Did I explain that well enough or did I just confuse the issue more?

Edit:, I was thinking that perhaps the lens wasn't designed to focus close at shorter focal lengths, but based on the photos I took, that wouldn't seem to be the case. The middle photo is at 35mm with it at the closest focus (in the extra macro range). Perhaps its a flat field issue, which I at first didn't think of, but flat field or not, wouldn't the extra close focus be of benefit at all ranges in some circumstances?

http://public.fotki.com/ripit2/marco-limiter-removed/
03-03-2012, 11:06 AM   #11
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I can't say why lensmakers build 'macro'zooms as they do. I imagine that the designers think they get the best performance within those limitations. Send a query off to Sigma, eh? Or just merrily hack the lenses and see what happens! I do know that many 'macro'zooms show their close-focus range and magnification numbers on their focus or focal-length dials, or along the push-pull body, so we're not limited to a single magnification level.
03-03-2012, 11:28 AM   #12
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QuoteOriginally posted by RioRico Quote
I can't say why lensmakers build 'macro'zooms as they do. I imagine that the designers think they get the best performance within those limitations. Send a query off to Sigma, eh? Or just merrily hack the lenses and see what happens! I do know that many 'macro'zooms show their close-focus range and magnification numbers on their focus or focal-length dials, or along the push-pull body, so we're not limited to a single magnification level.
I might send a message to sigma just to see what the response is. I realized I might have confused the issue. The pictures of the sigma lens were taken with the modified vivitar so they are meant to be an example of pictures taken with a modified lens. The sigma lens was on the camera at the time and I took it off to test the vivitar. I only took pictures of the sigma lens as it was already right there (it might as well been something else like a toy). I don't think I would try and hack up an auto focus lens. The vivitar has already had the limiting bar removed as it was bent and scraping a little. It seemed easier to remove it as to try and bend it back, and he lens seems to work great at all focal distances including in he extra macro range that was intended for 105mm only.
03-03-2012, 02:05 PM   #13
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QuoteOriginally posted by Col Quote
Macro Zooms are only working at a high enough magnification when at the long end of their range for a manufacturer to dare to use the epitaph "macro" (ie 0.2x to 0.33x).
I was rereading everyones post to see if I missed or misunderstood anything and realize basically the same though had entered my mind. Perhaps it is that a lens labeled 1:2 macro can only do it at the long end, so they limit it to the long end to prevent being accused of false advertising, since its not capable of 1:2 on the short end. You would think they could put 1:2 macro available at xxxmm only in specs and advertising, but maybe this is just what their legal/marketing departments came up with.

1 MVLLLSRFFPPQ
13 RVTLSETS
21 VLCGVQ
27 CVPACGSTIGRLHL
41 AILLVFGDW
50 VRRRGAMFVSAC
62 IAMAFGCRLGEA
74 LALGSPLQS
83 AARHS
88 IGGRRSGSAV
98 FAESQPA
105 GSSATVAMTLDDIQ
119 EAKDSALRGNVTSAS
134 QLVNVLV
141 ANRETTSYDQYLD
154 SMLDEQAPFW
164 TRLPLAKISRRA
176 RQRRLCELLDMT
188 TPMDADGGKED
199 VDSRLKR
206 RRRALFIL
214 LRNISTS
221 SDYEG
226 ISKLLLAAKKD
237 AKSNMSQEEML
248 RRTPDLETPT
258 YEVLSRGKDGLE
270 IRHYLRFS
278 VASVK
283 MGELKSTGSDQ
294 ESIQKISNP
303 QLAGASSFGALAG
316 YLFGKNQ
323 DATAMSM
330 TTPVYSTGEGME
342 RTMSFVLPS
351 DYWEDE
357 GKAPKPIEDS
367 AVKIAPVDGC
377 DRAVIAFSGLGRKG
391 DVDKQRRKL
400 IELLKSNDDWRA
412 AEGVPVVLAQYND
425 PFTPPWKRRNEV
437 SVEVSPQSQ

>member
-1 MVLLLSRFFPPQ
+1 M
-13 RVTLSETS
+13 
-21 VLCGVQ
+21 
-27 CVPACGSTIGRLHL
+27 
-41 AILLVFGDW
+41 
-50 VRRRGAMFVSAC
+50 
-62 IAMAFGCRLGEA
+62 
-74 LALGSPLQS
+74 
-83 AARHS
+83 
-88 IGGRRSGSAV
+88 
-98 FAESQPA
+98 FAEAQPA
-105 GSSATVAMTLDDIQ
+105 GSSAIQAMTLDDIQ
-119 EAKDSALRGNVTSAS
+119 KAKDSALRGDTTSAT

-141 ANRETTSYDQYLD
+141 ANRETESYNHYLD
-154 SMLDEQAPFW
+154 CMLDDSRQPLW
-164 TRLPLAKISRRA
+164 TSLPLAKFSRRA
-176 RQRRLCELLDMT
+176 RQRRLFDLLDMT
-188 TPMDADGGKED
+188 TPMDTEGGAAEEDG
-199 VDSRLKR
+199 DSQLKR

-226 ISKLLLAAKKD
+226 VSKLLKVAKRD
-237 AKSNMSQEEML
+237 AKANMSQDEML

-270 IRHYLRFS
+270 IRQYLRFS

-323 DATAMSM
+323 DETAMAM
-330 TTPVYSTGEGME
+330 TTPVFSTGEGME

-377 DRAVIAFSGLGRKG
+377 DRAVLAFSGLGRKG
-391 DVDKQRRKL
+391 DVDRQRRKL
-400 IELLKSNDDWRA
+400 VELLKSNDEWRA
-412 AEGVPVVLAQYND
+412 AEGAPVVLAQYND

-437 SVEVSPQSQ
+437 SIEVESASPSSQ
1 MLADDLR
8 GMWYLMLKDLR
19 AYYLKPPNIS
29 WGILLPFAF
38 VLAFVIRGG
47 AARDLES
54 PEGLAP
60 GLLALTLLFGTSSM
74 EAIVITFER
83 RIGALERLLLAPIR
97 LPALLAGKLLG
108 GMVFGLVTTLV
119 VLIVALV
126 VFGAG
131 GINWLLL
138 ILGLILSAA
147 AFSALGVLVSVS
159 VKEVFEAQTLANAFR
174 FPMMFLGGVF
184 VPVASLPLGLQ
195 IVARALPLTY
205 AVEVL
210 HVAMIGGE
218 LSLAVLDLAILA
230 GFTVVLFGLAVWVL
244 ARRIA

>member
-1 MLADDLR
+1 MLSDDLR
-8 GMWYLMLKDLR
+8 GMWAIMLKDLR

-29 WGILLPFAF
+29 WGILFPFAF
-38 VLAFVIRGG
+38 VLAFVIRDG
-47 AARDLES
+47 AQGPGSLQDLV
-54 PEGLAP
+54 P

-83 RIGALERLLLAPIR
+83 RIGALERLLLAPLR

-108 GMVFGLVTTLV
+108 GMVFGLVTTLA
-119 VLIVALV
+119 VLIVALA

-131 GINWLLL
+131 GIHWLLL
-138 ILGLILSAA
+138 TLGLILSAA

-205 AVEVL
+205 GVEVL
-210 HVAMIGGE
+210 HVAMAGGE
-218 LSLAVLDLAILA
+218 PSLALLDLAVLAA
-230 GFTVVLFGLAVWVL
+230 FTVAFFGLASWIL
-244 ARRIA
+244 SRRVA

The Tamron SP 60-300 F3.8/5.4 that demp10 posted about goes to show you can have some macro ability on the short end. My 70-300mm has macro at 200-300mm so maybe that is the part of the range that could do macro to the advertised spec. If that is the reason, then it kind of supports just tearing out the limiter if like in my case, you are taking it apart anyway.
03-03-2012, 02:16 PM   #14
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Most zoom macro lenses are generally the cheap lenses. It's quite easy to understand why macro is at the max length, because the max length provides the full magnification. The most probable reason why they dont have it so that it is macro at the shortest focal length is probably to save cost. My guess is adding the macro functionality while the lens is extended doesn't cost that much more (from what I understand the rear element only needs to move further away from the sensor), while making it so that it includes the shortest focal length might require more lens elements (because the lens is not extended enough there is no room to move the rear element away). The 60-300 is labeled SP (super performance), so it likely wasn't a budget lens and is the exception.
03-03-2012, 02:54 PM   #15
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I have the Rikenon 70-150, a copy of which is currently on the market; its 'macro setting' (1:5 or so) is at the 70mm end. So it can be done but it is less common.